Hence 'forty' symbolizes a period of fullness usually associated with transcending from a lower level of consciousness to a higher level. The Lenten period, which starts with smearing of Ash on the forehead of the faithful on Ash Wednesday, represents an intense period of realization that we are the creation in God’s image and the body that has been given to us is only a vehicle of the supernal energy which is our true nature. This journey culminates on Calvary where the merging of the horizontal dimension of human creation and the vertical dimension of divine transcendence takes place on the cross which is the great symbol of Christian faith. A true Christian is an integrated and fully realized being of his humanity and divinity.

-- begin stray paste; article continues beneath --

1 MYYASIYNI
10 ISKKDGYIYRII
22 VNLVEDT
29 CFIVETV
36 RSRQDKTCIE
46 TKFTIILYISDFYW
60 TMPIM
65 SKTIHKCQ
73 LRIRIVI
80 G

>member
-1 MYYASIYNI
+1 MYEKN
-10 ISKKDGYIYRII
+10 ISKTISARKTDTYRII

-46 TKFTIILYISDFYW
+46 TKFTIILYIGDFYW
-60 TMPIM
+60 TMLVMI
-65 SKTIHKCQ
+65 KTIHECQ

While fasting and other acts of external rituals aid us in this process of deeper realization, it is the inner purification that is more important. This is reflected in Prophet Joel’s saying; “Now therefore”, says the Lord, “turn to me with all your heart, with fasting, with weeping, and with mourning. So rend your heart, and not your garments”
(Joel 2:12-13).

Love to you all

Sunday, February 14, 2010

Vehicle of Shakthi

On Friday night we celebrated Mahashivaratri and what does this festival mean to us today as individuals seeking spiritual growth.

The universe presents a picture of continuous energy flow. There is constant interchange of energy from the smallest organism to the Galaxies. There are always the polar opposites which form the actors in this play of creation. Darkness is the absence of light; silence the absence of sound. Duality in nature, the coexistence of the positive and the negative, lends meaning to the whole of existence.